There are, of course, many, many non-profit organizations that raise important funds for their stated goals and do so efficiency with great transparency. For instance, the core message for Run for the Water, an Austin, Texas based organization, which sponsors a ten-mile run in October, is that each registration guarantees one person in Burundi with access to clean water. In response to a question to them, the executive director clarified, that “while registration fees vary across the 5k, 10-mile and kids 1k (and their Global Run), the organization’s net yield is 110% of the cost to provide one Burundian with clean water.” This organization has one paid employee with local volunteers providing the rest of the work needed to organize this run.
The Portland Half Marathon has two ways to register and donate to a good cause: (1) register for the event and pay the charity rate ($250, one-half of which goes to the Going the Distance Foundation and the other half for the registration fee): or (2) contact one of the Official Sponsors to learn their requirements for fundraising as a condition to entry.
Even stalwarts of the running for charity movement like Team in Training and the Avon Foundation for Women’s three-day walk, while certainly raising significant funds for their causes, might not be the best bang for your charity buck. Recent research shows that, depending on the event, only 50-60% of a participant’s fundraising dollars may go to direct programs because of the cost of putting on the event. In contrast, donations to the organizations without the overhead of the events may only have 12-15% administrative fee. If you do not care about participating in one of their events, make a direct contribution; your dollars will likely go further for its direct programs.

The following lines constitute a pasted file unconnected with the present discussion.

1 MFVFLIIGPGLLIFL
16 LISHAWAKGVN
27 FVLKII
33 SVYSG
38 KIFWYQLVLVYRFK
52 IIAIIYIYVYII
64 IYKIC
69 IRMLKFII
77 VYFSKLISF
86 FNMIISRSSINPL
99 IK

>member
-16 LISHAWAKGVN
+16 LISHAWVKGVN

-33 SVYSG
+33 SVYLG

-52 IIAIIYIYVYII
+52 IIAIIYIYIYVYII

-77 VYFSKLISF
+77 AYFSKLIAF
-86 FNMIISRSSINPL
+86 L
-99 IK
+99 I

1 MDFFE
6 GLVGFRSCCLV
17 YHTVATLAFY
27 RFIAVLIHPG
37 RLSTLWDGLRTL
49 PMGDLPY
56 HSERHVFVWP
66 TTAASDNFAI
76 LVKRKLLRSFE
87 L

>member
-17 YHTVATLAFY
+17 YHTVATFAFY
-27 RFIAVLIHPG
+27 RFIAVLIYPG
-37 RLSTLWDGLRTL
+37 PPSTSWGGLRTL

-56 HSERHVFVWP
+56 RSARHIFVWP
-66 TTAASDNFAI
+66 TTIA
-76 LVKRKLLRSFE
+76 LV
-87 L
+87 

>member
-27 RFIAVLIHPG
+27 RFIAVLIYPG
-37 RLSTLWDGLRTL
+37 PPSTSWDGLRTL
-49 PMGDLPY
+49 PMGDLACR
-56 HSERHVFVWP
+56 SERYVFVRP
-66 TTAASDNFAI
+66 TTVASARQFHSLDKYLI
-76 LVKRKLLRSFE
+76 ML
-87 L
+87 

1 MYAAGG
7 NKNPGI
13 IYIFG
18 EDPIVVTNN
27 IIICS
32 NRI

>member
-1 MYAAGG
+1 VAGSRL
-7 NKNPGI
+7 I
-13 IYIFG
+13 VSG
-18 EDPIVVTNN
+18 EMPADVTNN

There are several ways to perform fundraising race due diligence.
- Check out the organization putting on the race. If the charity, itself is hosting the race that’s likely your best bet. If it’s a for-profit company, make sure you read the fine print about the company’s relationship with the charities it advertises it supports. Don’t be afraid to contact the event coordinator with your questions, either. If they’re hesitant to answer your questions, maybe you may need to dig deeper.
- Check out how the event gives money to charities. Does the race give directly to charity? If you want to choose races that support charities, then you want the race to deliver funds directly to the charity. Many races, like the Rock ‘n’ Roll races facilitates partner charities but do not give directly to non-profits.
- Check out the charity itself. As I said above, some charities use a large portion of every dollar donated for administration and other overhead and very little goes to the actual cause. You can go here or here to search for a charity and see if it’s one you want to give to.
You can, of course, create your own fundraising event for a particular charity. You can divorce running for charitable giving all together and just donate directly to charities. You can participate in an event that may incidentally have a charitable component. It’s really up to you. Be diligent, be smart, know where your dollars and efforts are going and have fun!
Have you ever selected a race because it said it supported a charity? Do you like to run for charity or are you more likely to keep your running and charitable giving separate?